Lois Vaught has a sweet smile, a soft voice and an aversion to hearing aids. Although she's deaf, she will not use one. When you're 104, you can decide these things for yourself. "My husband had a hearing aid, but it wasn't satisfactory. It never worked right," says the oldest resident of the Friends Nursing Home in Sandy Spring. Hearing aside, Lois Vaught is alert, reads a newspaper every day and responds to questions put to her in writing. She also has the kind of background that increases her odds of living into the triple digits.
NEWS
By Nayana Davis, The Baltimore Sun | October 30, 2013
A Reisterstown woman who at 20 retained the appearance of a toddler as the result of a rare genetic disorder has died. Brooke Greenberg died Oct. 24, her father, Howard Greenberg, said. "She was a very special child," he said. "She gave nothing but love. " Because of her condition, Greenberg, who has been profiled by several national media outlets, suffered from multiple medical issues. Bronchomalacia, a condition that makes breathing difficult, led to her death. The woman had been studied by doctors seeking to understand the aging process.
HEALTH
By Jonathan Pitts, The Baltimore Sun | October 20, 2013
If one sign of a happy relationship is that the partners rarely run out of things to talk about, then cancer researchers Stephen Baylin and Feyruz Rassool of Baltimore have been a blessed couple indeed. In the 13 years they've been married, they've shared their passions for everything from hiking to Muddy Waters to Asian art. They regularly swap tales of their latest triumphs in the lab or struggles with a grant proposal. "We're better than the sum of our parts," Baylin said.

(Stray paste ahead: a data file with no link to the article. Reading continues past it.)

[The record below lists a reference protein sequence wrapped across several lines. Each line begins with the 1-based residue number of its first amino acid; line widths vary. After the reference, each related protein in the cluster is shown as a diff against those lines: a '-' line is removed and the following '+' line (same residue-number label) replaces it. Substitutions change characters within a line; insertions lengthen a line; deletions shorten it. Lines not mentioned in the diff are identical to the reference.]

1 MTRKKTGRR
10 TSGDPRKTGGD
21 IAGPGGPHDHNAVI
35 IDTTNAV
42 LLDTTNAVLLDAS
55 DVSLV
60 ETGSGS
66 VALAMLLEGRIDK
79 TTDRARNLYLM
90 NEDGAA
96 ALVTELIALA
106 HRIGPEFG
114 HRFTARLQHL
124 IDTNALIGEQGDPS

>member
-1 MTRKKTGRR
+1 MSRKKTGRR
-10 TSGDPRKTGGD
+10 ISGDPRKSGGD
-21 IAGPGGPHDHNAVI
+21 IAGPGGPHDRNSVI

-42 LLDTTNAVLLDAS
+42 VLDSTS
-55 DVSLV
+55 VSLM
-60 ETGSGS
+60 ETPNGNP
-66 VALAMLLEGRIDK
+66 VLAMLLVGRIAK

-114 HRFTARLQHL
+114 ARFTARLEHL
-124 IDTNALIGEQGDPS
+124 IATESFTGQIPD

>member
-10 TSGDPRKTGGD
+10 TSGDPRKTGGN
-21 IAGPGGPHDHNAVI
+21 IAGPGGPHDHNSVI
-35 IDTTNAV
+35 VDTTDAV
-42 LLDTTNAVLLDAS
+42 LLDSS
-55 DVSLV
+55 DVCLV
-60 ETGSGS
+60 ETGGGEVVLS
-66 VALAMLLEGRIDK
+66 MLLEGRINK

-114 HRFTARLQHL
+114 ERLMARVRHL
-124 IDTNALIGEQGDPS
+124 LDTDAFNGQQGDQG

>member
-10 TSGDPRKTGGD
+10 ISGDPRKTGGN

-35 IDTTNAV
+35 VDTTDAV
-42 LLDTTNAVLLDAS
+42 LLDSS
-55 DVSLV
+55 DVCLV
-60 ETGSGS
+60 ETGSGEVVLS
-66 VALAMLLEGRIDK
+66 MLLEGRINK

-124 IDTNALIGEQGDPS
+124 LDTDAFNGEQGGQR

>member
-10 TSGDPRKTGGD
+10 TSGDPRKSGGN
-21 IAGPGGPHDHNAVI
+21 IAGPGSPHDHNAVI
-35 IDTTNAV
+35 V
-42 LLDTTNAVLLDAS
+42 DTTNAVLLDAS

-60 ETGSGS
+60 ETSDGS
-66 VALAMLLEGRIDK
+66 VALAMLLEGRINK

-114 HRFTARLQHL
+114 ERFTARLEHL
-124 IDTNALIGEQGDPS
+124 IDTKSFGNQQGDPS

BUSINESS
Lorraine Mirabella | October 1, 2013
Roots Market, an organic grocer in Clarksville and Olney, plans to highlight non- genetically modified ingredients this month. "Genetically modified organisms" or GMOs, are plants or animals created through gene splicing techniques of biotechnology, or genetic engineering, according to the Non-GMO Project, a nonprofit working to build sources of non-GMO products. The group, which designated October as non-GMO Month, says the experimental technology, which merges DNA from different species, creates unstable combinations of plant, animal, bacterial and viral genes.
HEALTH
By Andrea K. Walker, The Baltimore Sun | August 7, 2013
Henrietta Lacks had no control when doctors at Johns Hopkins Hospital used her cells 62 years ago in research that led to groundbreaking medical advances. But now her descendants will. The National Institutes of Health said Wednesday that it had reached an agreement with Lacks' family that requires scientists to get permission from the government agency to use her genome, or genetic blueprint. It was derived from cells taken from the 31-year-old from Turners Station after she died from an aggressive form of cervical cancer in 1951.